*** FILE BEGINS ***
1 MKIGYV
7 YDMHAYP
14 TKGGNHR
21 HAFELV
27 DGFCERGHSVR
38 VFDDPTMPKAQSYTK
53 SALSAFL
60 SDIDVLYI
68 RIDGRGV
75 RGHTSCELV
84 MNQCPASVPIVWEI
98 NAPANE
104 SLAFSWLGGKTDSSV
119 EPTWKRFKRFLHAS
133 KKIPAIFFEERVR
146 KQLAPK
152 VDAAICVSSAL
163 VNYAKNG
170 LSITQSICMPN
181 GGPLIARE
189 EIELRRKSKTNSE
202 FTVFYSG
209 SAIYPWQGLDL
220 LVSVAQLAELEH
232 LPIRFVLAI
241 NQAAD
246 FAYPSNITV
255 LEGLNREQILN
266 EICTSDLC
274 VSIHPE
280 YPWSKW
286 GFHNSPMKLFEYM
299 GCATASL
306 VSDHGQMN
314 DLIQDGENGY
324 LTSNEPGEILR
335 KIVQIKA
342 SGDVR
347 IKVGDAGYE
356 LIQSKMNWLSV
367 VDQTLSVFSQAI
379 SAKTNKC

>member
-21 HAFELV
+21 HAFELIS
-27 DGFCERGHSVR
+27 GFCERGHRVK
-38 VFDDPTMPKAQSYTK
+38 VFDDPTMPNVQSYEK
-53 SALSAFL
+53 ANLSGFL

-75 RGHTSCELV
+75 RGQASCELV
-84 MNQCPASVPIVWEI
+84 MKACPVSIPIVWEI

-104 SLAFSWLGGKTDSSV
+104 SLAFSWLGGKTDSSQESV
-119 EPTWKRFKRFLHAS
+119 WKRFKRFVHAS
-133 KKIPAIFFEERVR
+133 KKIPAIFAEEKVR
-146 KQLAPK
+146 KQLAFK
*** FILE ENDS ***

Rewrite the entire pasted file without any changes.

1 MKIGYV
7 YDMHAYP
14 TKGGNHR
21 HAFELV
27 DGFCERGHSVR
38 VFDDPTMPKAQSYTK
53 SALSAFL
60 SDIDVLYI
68 RIDGRGV
75 RGHTSCELV
84 MNQCPASVPIVWEI
98 NAPANE
104 SLAFSWLGGKTDSSV
119 EPTWKRFKRFLHAS
133 KKIPAIFFEERVR
146 KQLAPK
152 VDAAICVSSAL
163 VNYAKNG
170 LSITQSICMPN
181 GGPLIARE
189 EIELRRKSKTNSE
202 FTVFYSG
209 SAIYPWQGLDL
220 LVSVAQLAELEH
232 LPIRFVLAI
241 NQAAD
246 FAYPSNITV
255 LEGLNREQILN
266 EICTSDLC
274 VSIHPE
280 YPWSKW
286 GFHNSPMKLFEYM
299 GCATASL
306 VSDHGQMN
314 DLIQDGENGY
324 LTSNEPGEILR
335 KIVQIKA
342 SGDVR
347 IKVGDAGYE
356 LIQSKMNWLSV
367 VDQTLSVFSQAI
379 SAKTNKC

>member
-21 HAFELV
+21 HAFELIS
-27 DGFCERGHSVR
+27 GFCERGHRVK
-38 VFDDPTMPKAQSYTK
+38 VFDDPTMPNVQSYEK
-53 SALSAFL
+53 ANLSGFL

-75 RGHTSCELV
+75 RGQASCELV
-84 MNQCPASVPIVWEI
+84 MKACPVSIPIVWEI

-104 SLAFSWLGGKTDSSV
+104 SLAFSWLGGKTDSSQESV
-119 EPTWKRFKRFLHAS
+119 WKRFKRFVHAS
-133 KKIPAIFFEERVR
+133 KKIPAIFAEEKVR
-146 KQLAPK
+146 KQLAFK